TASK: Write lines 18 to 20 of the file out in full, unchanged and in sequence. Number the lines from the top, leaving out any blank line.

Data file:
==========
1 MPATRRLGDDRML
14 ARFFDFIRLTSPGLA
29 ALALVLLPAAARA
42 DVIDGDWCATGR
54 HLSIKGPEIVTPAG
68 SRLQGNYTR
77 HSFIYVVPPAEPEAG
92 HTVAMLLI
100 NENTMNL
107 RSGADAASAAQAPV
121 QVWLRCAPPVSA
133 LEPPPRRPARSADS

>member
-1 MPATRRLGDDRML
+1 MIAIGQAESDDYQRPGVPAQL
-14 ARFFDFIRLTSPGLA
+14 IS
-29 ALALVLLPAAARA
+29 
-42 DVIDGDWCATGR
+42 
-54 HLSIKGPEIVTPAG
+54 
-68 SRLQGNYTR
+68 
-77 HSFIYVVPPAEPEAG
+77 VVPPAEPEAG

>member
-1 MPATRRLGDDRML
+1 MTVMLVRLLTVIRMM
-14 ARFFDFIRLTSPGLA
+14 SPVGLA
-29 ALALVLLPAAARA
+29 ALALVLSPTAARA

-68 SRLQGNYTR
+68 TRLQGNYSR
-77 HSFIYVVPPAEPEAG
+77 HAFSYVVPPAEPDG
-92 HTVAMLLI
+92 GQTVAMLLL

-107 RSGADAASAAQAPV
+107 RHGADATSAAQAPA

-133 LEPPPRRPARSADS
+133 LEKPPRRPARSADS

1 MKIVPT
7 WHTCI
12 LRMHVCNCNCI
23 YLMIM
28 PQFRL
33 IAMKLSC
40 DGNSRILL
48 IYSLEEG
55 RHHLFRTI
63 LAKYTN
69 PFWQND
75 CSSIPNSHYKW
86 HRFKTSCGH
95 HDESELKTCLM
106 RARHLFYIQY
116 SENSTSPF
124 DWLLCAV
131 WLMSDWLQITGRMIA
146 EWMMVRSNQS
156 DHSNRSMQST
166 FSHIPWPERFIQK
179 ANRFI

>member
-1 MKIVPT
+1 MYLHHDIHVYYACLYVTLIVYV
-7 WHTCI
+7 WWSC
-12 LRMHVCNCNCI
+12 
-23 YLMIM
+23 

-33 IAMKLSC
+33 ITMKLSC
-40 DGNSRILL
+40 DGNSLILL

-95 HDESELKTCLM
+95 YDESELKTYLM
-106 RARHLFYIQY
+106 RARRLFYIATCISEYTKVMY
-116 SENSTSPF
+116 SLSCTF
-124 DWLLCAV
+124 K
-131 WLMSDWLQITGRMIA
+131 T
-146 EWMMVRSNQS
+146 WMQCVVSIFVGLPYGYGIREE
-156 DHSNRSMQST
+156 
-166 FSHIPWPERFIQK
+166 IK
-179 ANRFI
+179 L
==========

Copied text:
-29 ALALVLLPAAARA
+29 
-42 DVIDGDWCATGR